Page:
We had been doing it overseas for a few years quite effectively when I decided, well, we’re raising our money in this country yet nobody knows us here, why don’t we do something here? And that’s when I started the soap summits, which were very effective.
And I also revolutionized the way the CDC dealt with the issues in terms of outreach to the creative community. The CDC then discovered this and became very involved, it generated a model, the BBC then did it, and then suddenly USAID is doing it, so it’s become an accepted mode of operation.
When I was doing Wonderama, I kept thinking, what am I going to do with this power? One of the things we did, is I figured we could help clean up New York.
I said to the kids, meet me in Central Park, and 15,000 of them showed up, many with their parents at 9 o’clock one Sunday morning, and we swept trough the park, and I got the mayor there, I got the park commissioner there, garbage trucks and everything, and we changed the culture of New York just a little bit with that one thing.
Ever since then, I was aware of the impact this medium can have. And I have always been thinking about different ways to do that. So when this entered my life, it sort of became an extension of that.
Considering how radically different the media environment is today for a child than it was 50 years ago, you sound surprisingly optimistic.
I was approached by some who had bought the title, Wonderama. I said, I don’t know what you think you bought when you bought the title, because a lot of people did a show called Wonderama, and it was different each time. I wasn’t especially impressed by their plans.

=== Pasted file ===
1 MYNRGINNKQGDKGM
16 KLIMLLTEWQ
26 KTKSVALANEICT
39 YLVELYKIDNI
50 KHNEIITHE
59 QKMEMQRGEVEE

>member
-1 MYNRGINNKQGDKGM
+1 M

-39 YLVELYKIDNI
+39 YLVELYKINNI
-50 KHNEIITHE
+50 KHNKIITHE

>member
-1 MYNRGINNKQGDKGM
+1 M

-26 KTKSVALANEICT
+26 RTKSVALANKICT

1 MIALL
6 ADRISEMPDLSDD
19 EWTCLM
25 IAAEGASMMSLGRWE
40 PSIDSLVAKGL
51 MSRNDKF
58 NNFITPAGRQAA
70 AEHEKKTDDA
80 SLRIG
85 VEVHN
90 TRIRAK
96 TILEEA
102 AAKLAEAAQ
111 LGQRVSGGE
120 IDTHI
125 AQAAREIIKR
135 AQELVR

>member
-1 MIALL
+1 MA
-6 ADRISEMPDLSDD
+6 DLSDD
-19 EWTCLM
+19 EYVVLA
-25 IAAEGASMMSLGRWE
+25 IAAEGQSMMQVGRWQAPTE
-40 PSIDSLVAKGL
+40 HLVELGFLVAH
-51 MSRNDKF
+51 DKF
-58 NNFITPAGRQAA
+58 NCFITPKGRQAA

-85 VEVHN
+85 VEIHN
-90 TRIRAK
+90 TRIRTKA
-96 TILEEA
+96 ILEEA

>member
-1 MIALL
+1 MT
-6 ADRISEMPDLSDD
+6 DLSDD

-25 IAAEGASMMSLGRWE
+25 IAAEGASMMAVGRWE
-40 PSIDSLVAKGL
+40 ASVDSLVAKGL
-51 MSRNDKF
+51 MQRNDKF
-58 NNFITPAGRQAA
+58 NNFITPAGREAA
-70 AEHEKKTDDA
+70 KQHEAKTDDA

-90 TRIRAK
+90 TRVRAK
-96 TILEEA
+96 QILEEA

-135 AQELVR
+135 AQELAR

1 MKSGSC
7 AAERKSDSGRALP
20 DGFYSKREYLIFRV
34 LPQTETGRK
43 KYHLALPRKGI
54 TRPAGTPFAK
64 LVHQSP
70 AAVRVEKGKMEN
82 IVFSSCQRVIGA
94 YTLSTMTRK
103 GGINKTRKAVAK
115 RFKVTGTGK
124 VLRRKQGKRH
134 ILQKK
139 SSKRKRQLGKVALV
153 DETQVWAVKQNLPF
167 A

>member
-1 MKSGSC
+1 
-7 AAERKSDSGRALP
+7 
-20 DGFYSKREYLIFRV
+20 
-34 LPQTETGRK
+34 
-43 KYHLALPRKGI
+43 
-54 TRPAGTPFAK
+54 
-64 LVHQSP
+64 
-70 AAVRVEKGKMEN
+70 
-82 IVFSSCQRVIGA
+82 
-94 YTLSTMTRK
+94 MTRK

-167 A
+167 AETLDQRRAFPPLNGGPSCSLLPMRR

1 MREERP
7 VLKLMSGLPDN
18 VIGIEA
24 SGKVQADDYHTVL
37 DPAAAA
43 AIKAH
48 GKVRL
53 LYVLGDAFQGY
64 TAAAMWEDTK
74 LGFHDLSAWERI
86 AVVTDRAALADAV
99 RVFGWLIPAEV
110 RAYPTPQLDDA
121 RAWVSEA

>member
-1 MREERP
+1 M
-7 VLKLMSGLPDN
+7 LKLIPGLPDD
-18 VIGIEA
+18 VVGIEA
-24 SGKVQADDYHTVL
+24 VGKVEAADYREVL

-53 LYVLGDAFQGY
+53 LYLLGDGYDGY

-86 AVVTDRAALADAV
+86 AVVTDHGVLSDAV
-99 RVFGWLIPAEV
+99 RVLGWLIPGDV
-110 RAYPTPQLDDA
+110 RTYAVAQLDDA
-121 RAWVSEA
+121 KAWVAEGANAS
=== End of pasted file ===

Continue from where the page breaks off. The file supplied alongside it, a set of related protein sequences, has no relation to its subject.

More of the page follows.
But it made me think, what would I do if I did Wonderama these days? And I thought, because I am still interested in the interior life kids have in their heads, how do we tap into that without having the time or the studio that I had?
Well, I think when the kids shuts their door and go to their computer in their bedrooms, much of the time they’re creating things: they’re creating cartoons, they’re creating poems, they are drawing, they are creating characters, whatever. So I would tap into that—I would say, let’s make a show produced by the kids, out of what they do on their own, and then have little interviews with them via Skype.
You don’t need a studio, you don’t need any of that. You just do it with kids straight out of their home. I think that’s today’s way of doing Wonderama, if I was going to do that again.
So many people would say it’s so much harder to be a child in 2017. You’re not going to that place at all.
Oh, no. I think kids have a lot more stuff available for their joy and their activities then we ever had. We had some many fewer resources. Today, kids can go anywhere in the world on their computers. They can be as fanciful as they want, they can be as creative as their want, right in their own bedroom. It’s extraordinary. The whole world is there for them. That’s not to say that’s enough, but it’s a lot more to start out with then we had.
On Saturday, April 29, Sonny Fox hosts a fundraiser at his alma mater James Madison High School, 3787 Bedford Avenue, Brooklyn, where he’ll speak about his time on Wonderama, show clips, and share other stories of his extraordinary life. The doors open ay 12:45 p.m., admission is $15. For further information, contact Marty Alpert, firstname.lastname@example.org.